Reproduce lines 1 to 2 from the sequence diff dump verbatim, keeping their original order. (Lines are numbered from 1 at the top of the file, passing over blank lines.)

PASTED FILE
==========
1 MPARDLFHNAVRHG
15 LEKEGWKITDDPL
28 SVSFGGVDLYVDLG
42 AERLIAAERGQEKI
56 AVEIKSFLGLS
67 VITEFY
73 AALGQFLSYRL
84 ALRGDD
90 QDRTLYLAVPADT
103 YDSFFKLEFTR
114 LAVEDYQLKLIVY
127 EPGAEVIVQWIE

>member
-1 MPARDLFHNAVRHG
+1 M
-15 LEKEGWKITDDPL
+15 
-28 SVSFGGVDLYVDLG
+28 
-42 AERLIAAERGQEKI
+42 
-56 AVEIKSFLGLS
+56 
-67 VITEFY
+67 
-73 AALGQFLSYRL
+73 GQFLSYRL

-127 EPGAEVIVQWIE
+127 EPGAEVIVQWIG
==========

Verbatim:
1 MPARDLFHNAVRHG
15 LEKEGWKITDDPL